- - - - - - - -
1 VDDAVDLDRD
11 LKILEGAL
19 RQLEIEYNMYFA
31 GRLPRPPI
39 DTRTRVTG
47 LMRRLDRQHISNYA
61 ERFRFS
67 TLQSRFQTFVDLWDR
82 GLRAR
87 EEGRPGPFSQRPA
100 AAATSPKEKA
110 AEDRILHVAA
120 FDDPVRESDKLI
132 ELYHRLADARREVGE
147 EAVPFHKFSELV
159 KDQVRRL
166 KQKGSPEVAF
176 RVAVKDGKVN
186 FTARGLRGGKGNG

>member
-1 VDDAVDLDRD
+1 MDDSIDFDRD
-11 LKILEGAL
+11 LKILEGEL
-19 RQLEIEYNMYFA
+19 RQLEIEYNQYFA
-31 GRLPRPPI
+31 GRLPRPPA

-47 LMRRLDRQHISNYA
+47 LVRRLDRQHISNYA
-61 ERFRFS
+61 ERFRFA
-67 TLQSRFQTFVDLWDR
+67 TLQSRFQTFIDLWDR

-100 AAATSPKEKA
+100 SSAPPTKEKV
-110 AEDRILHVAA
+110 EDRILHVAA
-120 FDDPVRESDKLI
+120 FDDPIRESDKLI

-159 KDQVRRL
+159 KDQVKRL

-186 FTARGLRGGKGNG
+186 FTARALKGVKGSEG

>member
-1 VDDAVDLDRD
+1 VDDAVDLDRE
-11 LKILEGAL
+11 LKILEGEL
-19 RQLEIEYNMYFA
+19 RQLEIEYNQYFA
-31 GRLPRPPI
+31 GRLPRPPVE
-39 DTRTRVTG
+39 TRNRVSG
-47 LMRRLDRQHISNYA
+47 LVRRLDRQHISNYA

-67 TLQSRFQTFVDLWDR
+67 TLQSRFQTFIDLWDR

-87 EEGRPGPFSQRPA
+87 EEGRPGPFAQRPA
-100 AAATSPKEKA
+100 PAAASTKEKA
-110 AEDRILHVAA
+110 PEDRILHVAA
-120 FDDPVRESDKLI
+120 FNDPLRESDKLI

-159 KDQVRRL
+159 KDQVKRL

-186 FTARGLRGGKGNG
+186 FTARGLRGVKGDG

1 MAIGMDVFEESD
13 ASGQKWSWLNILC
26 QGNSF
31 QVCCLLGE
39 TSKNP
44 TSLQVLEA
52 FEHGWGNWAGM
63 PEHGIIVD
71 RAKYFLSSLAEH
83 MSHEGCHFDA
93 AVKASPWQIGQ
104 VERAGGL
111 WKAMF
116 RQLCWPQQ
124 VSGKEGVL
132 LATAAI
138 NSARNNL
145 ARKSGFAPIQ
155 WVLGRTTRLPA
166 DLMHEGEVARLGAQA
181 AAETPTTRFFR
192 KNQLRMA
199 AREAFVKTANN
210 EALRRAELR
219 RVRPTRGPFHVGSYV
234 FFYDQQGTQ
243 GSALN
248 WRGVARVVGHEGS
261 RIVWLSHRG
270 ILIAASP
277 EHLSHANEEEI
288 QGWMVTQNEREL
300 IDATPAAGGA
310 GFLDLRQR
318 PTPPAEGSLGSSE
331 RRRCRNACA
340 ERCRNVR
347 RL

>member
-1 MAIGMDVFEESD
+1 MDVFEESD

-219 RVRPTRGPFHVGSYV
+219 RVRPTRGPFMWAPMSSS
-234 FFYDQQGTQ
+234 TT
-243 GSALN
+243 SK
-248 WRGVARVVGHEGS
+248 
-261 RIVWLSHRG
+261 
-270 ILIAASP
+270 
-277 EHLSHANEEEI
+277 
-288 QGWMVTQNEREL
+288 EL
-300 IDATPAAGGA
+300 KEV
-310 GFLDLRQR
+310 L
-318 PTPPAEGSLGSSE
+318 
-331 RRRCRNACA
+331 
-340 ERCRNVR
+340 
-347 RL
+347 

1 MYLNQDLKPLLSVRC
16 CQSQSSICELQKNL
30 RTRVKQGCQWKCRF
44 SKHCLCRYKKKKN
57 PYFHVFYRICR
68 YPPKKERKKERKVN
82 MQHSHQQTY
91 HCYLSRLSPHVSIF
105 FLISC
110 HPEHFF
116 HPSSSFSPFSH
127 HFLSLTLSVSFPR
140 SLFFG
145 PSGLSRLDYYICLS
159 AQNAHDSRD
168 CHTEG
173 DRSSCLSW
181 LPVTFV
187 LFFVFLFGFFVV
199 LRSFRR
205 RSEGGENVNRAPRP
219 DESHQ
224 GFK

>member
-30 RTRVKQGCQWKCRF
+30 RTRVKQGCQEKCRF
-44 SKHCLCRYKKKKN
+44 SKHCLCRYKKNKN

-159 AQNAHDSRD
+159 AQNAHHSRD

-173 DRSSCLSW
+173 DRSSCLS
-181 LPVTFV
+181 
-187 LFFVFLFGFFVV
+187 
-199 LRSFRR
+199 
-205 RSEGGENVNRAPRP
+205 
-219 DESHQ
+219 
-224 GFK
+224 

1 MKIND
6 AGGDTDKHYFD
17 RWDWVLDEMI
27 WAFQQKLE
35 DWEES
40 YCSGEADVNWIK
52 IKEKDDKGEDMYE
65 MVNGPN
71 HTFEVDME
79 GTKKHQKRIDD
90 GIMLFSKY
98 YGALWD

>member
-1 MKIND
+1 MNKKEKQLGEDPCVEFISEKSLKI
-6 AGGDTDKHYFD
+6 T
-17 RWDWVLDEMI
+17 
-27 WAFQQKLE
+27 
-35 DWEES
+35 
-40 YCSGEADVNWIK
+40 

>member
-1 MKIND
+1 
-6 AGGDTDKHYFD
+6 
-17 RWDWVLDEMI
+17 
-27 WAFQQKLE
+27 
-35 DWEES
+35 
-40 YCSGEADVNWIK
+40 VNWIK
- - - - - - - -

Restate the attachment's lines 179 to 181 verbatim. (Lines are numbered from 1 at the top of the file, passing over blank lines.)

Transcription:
-205 RSEGGENVNRAPRP
+205 
-219 DESHQ